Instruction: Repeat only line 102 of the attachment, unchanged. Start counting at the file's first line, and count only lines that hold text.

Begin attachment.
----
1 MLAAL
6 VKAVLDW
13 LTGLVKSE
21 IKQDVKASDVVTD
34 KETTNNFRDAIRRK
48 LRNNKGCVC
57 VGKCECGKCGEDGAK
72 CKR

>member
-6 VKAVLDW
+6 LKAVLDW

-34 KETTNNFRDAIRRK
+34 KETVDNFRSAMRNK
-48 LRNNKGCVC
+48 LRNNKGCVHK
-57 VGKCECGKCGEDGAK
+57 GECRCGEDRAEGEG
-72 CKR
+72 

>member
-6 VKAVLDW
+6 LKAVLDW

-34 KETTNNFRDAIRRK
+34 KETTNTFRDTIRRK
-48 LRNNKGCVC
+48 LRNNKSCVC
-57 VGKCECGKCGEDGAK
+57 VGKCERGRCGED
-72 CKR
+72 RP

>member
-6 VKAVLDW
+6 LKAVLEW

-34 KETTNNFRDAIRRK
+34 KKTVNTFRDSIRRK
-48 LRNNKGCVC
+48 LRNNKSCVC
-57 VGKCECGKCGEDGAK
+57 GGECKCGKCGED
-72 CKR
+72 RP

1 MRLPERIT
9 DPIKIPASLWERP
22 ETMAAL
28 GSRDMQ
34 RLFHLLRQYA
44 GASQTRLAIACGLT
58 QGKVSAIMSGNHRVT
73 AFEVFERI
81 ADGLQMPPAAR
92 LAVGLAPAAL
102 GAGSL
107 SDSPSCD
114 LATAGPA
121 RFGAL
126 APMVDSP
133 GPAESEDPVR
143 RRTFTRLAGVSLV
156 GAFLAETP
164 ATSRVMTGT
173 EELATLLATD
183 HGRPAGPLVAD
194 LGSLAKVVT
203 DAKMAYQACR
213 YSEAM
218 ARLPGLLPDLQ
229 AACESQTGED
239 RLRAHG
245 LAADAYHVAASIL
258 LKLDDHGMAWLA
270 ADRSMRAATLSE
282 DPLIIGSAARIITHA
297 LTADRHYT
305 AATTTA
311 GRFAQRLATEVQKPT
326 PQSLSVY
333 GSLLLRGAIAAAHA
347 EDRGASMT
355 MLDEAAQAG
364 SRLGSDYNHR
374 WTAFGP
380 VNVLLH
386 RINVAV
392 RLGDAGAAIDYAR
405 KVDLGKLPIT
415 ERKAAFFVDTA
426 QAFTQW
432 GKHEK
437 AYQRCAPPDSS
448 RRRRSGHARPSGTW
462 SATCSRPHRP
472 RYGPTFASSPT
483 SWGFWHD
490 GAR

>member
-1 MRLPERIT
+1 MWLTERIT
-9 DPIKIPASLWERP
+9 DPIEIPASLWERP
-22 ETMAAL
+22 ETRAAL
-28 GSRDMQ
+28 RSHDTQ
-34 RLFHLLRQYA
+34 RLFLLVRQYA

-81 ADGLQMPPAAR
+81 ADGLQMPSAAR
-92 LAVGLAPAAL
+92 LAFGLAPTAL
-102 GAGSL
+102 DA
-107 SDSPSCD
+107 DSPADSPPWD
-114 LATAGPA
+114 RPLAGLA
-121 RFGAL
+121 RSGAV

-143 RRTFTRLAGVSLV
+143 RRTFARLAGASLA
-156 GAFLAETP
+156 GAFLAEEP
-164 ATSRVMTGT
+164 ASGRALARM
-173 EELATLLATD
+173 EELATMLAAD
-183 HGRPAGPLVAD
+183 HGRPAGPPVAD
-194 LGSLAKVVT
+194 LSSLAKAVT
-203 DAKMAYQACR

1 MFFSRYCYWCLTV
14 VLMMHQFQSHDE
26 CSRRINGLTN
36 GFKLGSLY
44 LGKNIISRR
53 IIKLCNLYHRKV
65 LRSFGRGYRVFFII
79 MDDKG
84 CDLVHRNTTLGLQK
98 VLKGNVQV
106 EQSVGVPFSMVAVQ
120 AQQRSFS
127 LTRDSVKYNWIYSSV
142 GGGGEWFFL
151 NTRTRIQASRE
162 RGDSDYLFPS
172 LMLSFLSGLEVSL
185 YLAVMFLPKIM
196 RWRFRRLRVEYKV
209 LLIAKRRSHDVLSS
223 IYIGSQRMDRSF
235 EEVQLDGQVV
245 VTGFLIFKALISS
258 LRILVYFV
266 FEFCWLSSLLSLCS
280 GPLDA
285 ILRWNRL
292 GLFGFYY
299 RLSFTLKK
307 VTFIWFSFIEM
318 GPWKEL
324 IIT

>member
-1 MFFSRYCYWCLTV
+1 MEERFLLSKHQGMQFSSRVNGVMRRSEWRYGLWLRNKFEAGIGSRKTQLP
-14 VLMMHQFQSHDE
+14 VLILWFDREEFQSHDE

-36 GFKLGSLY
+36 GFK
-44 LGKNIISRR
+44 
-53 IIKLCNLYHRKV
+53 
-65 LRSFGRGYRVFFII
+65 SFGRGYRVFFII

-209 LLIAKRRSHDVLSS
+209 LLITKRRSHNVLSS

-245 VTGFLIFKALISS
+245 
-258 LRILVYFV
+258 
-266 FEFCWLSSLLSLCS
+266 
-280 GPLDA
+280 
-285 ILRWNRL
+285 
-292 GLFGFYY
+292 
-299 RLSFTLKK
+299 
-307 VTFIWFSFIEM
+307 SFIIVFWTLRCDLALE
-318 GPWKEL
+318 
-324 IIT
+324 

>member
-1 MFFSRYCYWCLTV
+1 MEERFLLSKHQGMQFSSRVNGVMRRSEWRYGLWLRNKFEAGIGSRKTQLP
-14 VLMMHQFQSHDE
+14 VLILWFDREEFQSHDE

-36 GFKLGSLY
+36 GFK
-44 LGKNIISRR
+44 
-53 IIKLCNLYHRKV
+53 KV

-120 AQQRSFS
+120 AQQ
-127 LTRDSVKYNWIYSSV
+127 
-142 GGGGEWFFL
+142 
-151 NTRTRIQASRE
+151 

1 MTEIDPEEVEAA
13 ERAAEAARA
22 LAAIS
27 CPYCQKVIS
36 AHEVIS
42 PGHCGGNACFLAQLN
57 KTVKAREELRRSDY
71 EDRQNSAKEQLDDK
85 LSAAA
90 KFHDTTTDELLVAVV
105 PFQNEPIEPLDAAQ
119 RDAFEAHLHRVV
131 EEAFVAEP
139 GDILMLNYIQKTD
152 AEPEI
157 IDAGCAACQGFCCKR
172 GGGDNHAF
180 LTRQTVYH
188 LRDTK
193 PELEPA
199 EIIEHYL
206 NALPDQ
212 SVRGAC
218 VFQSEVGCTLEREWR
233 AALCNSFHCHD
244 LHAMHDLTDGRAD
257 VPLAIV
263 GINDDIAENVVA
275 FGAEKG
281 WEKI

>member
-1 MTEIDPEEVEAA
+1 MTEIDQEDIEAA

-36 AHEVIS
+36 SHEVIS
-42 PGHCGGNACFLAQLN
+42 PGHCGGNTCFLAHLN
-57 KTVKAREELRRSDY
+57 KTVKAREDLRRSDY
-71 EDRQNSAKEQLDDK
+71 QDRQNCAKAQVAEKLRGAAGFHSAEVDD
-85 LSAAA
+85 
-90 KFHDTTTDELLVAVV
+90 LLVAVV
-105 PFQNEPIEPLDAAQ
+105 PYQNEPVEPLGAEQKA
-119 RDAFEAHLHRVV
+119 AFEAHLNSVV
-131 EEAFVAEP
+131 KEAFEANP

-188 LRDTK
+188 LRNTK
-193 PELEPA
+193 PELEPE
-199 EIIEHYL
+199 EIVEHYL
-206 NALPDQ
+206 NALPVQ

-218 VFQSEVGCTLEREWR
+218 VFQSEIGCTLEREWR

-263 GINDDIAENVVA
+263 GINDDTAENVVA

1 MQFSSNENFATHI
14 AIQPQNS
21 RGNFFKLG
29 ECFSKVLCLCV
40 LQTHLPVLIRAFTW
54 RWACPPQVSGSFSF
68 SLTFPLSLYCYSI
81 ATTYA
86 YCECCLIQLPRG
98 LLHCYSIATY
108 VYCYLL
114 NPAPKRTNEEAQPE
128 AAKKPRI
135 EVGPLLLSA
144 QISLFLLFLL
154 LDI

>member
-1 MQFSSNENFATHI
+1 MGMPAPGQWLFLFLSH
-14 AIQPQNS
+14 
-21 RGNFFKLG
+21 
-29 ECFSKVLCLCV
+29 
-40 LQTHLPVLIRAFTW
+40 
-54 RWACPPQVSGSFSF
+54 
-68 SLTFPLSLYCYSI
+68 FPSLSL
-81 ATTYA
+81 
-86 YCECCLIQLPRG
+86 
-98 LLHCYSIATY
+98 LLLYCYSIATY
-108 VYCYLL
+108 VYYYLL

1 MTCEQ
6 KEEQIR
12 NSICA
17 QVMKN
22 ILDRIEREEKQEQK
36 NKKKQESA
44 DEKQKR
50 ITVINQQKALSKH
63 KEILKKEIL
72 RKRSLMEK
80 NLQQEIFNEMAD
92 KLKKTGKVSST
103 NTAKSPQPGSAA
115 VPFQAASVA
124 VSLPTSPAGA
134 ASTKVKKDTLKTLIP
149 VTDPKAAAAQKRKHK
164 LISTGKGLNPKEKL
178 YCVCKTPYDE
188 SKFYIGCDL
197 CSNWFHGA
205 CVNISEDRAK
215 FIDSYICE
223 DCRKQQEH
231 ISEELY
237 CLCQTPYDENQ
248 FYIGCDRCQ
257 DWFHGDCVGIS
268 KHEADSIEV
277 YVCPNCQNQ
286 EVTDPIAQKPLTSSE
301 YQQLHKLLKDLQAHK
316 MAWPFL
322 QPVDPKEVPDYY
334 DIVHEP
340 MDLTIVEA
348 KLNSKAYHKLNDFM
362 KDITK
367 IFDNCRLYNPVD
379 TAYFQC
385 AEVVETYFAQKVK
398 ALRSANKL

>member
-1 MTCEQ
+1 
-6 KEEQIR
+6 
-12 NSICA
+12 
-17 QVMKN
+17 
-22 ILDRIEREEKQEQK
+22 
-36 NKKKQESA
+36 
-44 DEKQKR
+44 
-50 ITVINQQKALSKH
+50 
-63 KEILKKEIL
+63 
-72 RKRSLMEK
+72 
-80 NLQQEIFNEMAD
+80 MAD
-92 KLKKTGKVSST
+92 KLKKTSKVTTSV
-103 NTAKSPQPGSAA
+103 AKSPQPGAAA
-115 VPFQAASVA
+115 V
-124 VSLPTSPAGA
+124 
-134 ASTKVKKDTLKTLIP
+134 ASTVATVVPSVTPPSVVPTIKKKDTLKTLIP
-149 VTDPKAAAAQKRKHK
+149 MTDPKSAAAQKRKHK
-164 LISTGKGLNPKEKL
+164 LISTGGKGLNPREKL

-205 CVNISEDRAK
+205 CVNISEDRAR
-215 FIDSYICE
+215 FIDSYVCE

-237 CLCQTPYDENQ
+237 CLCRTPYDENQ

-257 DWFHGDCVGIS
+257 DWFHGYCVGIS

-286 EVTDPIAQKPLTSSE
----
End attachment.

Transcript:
-28 GSRDMQ